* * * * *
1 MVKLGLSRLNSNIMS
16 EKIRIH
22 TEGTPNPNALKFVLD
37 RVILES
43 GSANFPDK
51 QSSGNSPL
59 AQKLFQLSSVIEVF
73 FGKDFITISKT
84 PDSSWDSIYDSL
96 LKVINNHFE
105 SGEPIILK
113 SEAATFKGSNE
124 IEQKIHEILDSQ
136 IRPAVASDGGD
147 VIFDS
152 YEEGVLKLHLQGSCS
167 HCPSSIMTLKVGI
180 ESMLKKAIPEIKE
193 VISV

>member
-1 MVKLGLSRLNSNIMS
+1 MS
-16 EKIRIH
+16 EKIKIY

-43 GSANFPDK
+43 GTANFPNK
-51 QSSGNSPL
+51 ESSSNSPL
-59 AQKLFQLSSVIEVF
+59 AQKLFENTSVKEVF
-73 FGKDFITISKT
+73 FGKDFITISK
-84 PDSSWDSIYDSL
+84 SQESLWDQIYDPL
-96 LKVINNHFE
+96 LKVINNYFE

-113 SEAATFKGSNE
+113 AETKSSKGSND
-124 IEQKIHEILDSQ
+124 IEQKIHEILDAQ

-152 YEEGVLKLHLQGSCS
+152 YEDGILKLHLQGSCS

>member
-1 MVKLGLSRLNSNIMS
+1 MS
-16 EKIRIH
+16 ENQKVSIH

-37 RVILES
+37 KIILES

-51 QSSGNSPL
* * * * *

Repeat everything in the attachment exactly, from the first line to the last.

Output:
1 MVKLGLSRLNSNIMS
16 EKIRIH
22 TEGTPNPNALKFVLD
37 RVILES
43 GSANFPDK
51 QSSGNSPL
59 AQKLFQLSSVIEVF
73 FGKDFITISKT
84 PDSSWDSIYDSL
96 LKVINNHFE
105 SGEPIILK
113 SEAATFKGSNE
124 IEQKIHEILDSQ
136 IRPAVASDGGD
147 VIFDS
152 YEEGVLKLHLQGSCS
167 HCPSSIMTLKVGI
180 ESMLKKAIPEIKE
193 VISV

>member
-1 MVKLGLSRLNSNIMS
+1 MS
-16 EKIRIH
+16 EKIKIY

-43 GSANFPDK
+43 GTANFPNK
-51 QSSGNSPL
+51 ESSSNSPL
-59 AQKLFQLSSVIEVF
+59 AQKLFENTSVKEVF
-73 FGKDFITISKT
+73 FGKDFITISK
-84 PDSSWDSIYDSL
+84 SQESLWDQIYDPL
-96 LKVINNHFE
+96 LKVINNYFE

-113 SEAATFKGSNE
+113 AETKSSKGSND
-124 IEQKIHEILDSQ
+124 IEQKIHEILDAQ

-152 YEEGVLKLHLQGSCS
+152 YEDGILKLHLQGSCS

>member
-1 MVKLGLSRLNSNIMS
+1 MS
-16 EKIRIH
+16 ENQKVSIH

-37 RVILES
+37 KIILES

-51 QSSGNSPL